Anatomy of a Sunday Grind: March 3
Sunday Grind: March 3, 2013
Since I couldn't bear to confess to more scorched scrambled eggs, like in my first "Anatomy of a Sunday Grind" article, I decided it was time to rethink my schedule. Being as I wouldn't recommend a hectic start for any tournament grinder, especially on a Sunday, it seemed -EV for me to start out the day crazier than a cat on catnip!
For this Sunday, I made a huge batch of eggs the night before, choosing somewhat rubbery ones reheated in the microwave over potentially scorched ones. I woke up earlier to allow myself time to down my first cup of coffee and get a healthy dose of "The Onion" to make me laugh and put me in a fun mood before I started playing. Also, I like to start playing earlier than I used to because the higher buy-in 180-mans ($60 and $35) fill earlier in the day.
Around 11:30am, I was grinding to "Madness" by Muse as the Women's Sunday and Sunday Million popped up, and I found myself to be the chipleader in a $60 180-man with a bit under half the field left. First place in those is $3K, so winning one would ensure a profit for the day. Since my last article, the payouts in the 180-mans changed from paying 18 to 27. Since the top two payout percentages weren't changed, I'm a big fan of this new payout structure that reduces variance.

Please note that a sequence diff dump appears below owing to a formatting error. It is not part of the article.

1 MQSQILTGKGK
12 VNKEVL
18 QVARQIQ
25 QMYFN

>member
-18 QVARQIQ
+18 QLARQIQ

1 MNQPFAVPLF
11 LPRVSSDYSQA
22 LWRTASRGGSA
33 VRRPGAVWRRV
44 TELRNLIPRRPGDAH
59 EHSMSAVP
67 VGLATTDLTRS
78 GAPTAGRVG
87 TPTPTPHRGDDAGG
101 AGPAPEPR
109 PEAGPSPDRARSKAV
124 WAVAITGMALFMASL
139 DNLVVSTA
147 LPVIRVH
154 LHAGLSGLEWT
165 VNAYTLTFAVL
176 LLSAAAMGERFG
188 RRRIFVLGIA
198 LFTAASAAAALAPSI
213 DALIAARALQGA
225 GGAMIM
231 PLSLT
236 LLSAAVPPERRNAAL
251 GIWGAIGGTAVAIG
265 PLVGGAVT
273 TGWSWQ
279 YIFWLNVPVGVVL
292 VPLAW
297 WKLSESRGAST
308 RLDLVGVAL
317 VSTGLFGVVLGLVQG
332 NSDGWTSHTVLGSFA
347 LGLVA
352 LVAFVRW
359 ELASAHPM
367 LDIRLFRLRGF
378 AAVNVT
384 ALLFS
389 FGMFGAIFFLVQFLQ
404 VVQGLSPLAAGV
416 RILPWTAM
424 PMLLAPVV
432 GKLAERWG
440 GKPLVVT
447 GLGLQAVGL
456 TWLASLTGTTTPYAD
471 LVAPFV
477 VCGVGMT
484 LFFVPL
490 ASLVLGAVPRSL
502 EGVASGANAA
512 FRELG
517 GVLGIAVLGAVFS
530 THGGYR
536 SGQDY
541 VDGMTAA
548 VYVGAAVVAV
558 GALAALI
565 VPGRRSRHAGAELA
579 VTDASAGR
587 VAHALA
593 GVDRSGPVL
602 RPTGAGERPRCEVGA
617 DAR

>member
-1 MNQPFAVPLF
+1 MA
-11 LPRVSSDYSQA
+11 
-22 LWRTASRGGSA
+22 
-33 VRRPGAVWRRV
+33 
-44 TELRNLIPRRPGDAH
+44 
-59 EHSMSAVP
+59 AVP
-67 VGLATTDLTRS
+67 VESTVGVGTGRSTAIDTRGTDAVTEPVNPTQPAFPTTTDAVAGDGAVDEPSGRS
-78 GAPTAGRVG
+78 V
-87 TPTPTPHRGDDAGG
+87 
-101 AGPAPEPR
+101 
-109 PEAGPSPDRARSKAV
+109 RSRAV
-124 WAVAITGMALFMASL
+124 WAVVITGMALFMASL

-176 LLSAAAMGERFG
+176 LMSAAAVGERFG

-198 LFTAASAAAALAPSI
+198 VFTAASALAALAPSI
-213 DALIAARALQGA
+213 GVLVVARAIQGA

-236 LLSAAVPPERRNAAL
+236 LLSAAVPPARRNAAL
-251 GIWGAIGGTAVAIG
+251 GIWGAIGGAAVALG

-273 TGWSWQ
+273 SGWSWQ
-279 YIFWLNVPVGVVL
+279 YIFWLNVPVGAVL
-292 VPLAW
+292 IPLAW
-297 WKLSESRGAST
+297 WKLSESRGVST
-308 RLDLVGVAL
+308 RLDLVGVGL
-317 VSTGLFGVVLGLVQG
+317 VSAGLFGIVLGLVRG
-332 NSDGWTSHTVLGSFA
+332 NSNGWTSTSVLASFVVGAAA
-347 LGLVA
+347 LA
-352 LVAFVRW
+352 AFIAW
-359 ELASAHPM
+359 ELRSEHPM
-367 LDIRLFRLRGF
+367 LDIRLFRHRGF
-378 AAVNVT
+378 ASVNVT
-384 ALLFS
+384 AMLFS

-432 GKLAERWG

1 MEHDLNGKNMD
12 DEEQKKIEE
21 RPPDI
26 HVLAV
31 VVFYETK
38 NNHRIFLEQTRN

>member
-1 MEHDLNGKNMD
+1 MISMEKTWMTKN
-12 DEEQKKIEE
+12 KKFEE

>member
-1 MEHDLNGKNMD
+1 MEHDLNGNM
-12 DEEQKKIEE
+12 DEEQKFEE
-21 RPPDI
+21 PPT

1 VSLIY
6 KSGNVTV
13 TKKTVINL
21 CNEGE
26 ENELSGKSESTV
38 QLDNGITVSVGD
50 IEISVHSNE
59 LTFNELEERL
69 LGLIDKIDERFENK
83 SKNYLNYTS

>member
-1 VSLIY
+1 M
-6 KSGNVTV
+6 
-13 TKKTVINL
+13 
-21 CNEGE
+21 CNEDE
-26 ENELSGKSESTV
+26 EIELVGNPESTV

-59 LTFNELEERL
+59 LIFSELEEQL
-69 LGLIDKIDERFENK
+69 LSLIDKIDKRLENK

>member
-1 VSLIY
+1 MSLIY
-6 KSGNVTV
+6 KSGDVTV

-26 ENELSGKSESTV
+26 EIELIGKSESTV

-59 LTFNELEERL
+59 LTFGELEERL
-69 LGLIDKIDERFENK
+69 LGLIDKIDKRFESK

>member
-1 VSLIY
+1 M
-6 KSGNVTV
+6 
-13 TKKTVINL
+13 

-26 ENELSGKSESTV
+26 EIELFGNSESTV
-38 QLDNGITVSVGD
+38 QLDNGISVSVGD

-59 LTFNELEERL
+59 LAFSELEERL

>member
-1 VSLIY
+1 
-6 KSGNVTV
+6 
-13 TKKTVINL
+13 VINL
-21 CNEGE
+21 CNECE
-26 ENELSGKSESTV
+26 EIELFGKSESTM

Once we were in the money, I noticed a very familiar screen name at my table - that of my husband, Collin Moshman. We play in different rooms of our apartment. (I "sacrificed" the ocean-view bedroom to him because the glare makes it tough to see all my tables.) When he's at my table, he's just another opponent I have to beat in order to win the tournament, albeit an especially tough one!
With 20 left in a $60 180-man, Collin was the chipleader at my table and open-shoved for an effective stack of about 10 big blinds. Considering the fact that the cut-off was only about a blind, I thought his range was roughly any ace, any pocket pair, Broadways, and decent suited connectors (about 30 percent of hands). There was a small ICM tax for going broke in this spot because we were two away from a pay jump, and I was a mid-stack. All things considered, I would have called with a range of roughly 44+, A6s+, A8o+, and KJs+. So clearly, I was happy to get it in with this hand:
I lost the flip, but even though I was 20-tabling, I railed Collin when he final tabled, and was able to fully root for him since I no longer was in the tournament! Despite the numerous "GL" messages I typed into the chat box, he ended up taking third.